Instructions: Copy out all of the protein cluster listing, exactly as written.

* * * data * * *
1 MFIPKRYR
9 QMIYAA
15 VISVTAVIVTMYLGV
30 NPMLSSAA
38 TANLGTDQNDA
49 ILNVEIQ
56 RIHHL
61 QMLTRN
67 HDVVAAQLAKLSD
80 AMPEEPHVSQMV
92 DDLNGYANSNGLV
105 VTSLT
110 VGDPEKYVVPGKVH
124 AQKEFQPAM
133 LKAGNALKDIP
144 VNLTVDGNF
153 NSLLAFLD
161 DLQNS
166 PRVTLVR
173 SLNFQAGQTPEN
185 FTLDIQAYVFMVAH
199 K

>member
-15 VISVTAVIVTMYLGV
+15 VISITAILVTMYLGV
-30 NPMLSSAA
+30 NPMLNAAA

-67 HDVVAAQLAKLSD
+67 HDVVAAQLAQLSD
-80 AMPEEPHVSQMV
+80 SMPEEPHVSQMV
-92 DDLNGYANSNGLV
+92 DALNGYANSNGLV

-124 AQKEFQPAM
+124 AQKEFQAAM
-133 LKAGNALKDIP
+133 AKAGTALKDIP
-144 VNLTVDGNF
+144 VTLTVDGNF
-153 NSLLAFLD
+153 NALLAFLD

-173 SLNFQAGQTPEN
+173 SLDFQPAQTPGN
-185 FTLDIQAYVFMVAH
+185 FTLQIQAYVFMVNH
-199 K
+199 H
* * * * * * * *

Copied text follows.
1 MFIPKRYR
9 QMIYAA
15 VISVTAVIVTMYLGV
30 NPMLSSAA
38 TANLGTDQNDA
49 ILNVEIQ
56 RIHHL
61 QMLTRN
67 HDVVAAQLAKLSD
80 AMPEEPHVSQMV
92 DDLNGYANSNGLV
105 VTSLT
110 VGDPEKYVVPGKVH
124 AQKEFQPAM
133 LKAGNALKDIP
144 VNLTVDGNF
153 NSLLAFLD
161 DLQNS
166 PRVTLVR
173 SLNFQAGQTPEN
185 FTLDIQAYVFMVAH
199 K

>member
-15 VISVTAVIVTMYLGV
+15 VISITAILVTMYLGV
-30 NPMLSSAA
+30 NPMLNAAA

-67 HDVVAAQLAKLSD
+67 HDVVAAQLAQLSD
-80 AMPEEPHVSQMV
+80 SMPEEPHVSQMV
-92 DDLNGYANSNGLV
+92 DALNGYANSNGLV

-124 AQKEFQPAM
+124 AQKEFQAAM
-133 LKAGNALKDIP
+133 AKAGTALKDIP
-144 VNLTVDGNF
+144 VTLTVDGNF
-153 NSLLAFLD
+153 NALLAFLD

-173 SLNFQAGQTPEN
+173 SLDFQPAQTPGN
-185 FTLDIQAYVFMVAH
+185 FTLQIQAYVFMVNH
-199 K
+199 H